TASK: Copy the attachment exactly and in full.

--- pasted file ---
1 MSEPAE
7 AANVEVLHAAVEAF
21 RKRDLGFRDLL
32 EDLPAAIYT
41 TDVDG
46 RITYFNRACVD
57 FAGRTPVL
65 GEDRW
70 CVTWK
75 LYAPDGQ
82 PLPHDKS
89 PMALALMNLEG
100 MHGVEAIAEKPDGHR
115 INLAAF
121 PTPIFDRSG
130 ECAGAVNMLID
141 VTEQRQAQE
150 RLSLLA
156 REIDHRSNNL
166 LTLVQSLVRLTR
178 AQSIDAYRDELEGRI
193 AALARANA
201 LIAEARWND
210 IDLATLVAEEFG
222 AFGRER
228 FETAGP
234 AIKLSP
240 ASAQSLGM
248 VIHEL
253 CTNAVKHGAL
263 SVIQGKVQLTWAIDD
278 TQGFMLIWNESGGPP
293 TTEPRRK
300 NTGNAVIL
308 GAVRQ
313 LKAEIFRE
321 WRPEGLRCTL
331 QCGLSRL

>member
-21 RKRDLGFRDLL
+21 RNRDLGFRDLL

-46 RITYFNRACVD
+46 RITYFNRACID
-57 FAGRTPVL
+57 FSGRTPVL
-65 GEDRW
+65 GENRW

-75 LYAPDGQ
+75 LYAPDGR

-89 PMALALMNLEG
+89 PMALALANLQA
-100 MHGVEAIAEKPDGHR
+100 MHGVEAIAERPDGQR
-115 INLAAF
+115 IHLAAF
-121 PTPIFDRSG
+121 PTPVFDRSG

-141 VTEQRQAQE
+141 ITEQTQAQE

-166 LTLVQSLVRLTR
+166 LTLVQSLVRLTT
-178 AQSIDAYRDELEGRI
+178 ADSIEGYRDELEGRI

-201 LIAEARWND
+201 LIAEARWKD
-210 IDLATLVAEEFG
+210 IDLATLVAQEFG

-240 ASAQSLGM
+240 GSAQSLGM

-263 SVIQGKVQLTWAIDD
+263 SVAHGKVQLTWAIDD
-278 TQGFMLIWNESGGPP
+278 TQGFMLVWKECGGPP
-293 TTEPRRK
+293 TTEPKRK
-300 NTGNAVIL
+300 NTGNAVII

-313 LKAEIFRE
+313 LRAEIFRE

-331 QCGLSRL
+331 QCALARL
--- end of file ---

1 MSEPAE
7 AANVEVLHAAVEAF
21 RKRDLGFRDLL
32 EDLPAAIYT
41 TDVDG
46 RITYFNRACVD
57 FAGRTPVL
65 GEDRW
70 CVTWK
75 LYAPDGQ
82 PLPHDKS
89 PMALALMNLEG
100 MHGVEAIAEKPDGHR
115 INLAAF
121 PTPIFDRSG
130 ECAGAVNMLID
141 VTEQRQAQE
150 RLSLLA
156 REIDHRSNNL
166 LTLVQSLVRLTR
178 AQSIDAYRDELEGRI
193 AALARANA
201 LIAEARWND
210 IDLATLVAEEFG
222 AFGRER
228 FETAGP
234 AIKLSP
240 ASAQSLGM
248 VIHEL
253 CTNAVKHGAL
263 SVIQGKVQLTWAIDD
278 TQGFMLIWNESGGPP
293 TTEPRRK
300 NTGNAVIL
308 GAVRQ
313 LKAEIFRE
321 WRPEGLRCTL
331 QCGLSRL

>member
-21 RKRDLGFRDLL
+21 RNRDLGFRDLL

-46 RITYFNRACVD
+46 RITYFNRACID
-57 FAGRTPVL
+57 FSGRTPVL
-65 GEDRW
+65 GENRW

-75 LYAPDGQ
+75 LYAPDGR

-89 PMALALMNLEG
+89 PMALALANLQA
-100 MHGVEAIAEKPDGHR
+100 MHGVEAIAERPDGQR
-115 INLAAF
+115 IHLAAF
-121 PTPIFDRSG
+121 PTPVFDRSG

-141 VTEQRQAQE
+141 ITEQTQAQE

-166 LTLVQSLVRLTR
+166 LTLVQSLVRLTT
-178 AQSIDAYRDELEGRI
+178 ADSIEGYRDELEGRI

-201 LIAEARWND
+201 LIAEARWKD
-210 IDLATLVAEEFG
+210 IDLATLVAQEFG

-240 ASAQSLGM
+240 GSAQSLGM

-263 SVIQGKVQLTWAIDD
+263 SVAHGKVQLTWAIDD
-278 TQGFMLIWNESGGPP
+278 TQGFMLVWKECGGPP
-293 TTEPRRK
+293 TTEPKRK
-300 NTGNAVIL
+300 NTGNAVII

-313 LKAEIFRE
+313 LRAEIFRE

-331 QCGLSRL
+331 QCALARL